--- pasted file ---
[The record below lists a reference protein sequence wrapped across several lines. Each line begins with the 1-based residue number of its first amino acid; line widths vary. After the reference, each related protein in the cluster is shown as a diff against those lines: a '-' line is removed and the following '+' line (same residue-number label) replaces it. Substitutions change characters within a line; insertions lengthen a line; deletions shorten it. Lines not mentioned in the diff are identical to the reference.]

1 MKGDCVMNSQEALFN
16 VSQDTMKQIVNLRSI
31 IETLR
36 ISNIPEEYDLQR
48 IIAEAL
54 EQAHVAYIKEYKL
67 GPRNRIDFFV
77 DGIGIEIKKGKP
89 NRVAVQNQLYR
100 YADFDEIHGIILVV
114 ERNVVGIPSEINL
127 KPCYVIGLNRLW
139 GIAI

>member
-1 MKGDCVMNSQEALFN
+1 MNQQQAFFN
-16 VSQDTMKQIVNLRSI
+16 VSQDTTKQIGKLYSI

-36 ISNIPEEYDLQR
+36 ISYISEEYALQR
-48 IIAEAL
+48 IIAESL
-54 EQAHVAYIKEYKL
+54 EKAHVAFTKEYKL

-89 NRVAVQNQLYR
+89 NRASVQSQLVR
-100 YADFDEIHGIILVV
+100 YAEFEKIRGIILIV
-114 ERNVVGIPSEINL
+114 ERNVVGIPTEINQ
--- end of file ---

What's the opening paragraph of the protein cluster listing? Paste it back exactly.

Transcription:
[The record below lists a reference protein sequence wrapped across several lines. Each line begins with the 1-based residue number of its first amino acid; line widths vary. After the reference, each related protein in the cluster is shown as a diff against those lines: a '-' line is removed and the following '+' line (same residue-number label) replaces it. Substitutions change characters within a line; insertions lengthen a line; deletions shorten it. Lines not mentioned in the diff are identical to the reference.]